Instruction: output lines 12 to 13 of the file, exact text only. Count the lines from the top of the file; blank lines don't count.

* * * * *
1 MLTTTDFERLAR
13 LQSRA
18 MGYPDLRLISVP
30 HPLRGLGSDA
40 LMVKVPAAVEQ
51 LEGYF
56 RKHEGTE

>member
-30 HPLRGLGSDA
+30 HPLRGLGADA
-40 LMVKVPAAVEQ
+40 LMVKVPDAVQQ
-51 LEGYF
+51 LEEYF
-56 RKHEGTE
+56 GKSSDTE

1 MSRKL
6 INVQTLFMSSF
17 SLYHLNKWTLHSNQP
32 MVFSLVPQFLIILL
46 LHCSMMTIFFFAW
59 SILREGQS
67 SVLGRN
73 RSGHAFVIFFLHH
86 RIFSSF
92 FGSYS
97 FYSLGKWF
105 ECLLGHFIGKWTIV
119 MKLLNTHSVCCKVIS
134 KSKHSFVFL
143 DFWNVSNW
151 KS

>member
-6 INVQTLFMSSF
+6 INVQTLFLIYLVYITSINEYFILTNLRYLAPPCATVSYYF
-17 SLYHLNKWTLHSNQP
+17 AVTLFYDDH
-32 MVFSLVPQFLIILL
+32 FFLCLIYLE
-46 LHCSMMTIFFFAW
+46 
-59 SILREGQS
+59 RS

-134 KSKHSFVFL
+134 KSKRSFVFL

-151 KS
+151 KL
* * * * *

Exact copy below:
+40 LMVKVPDAVQQ
-51 LEGYF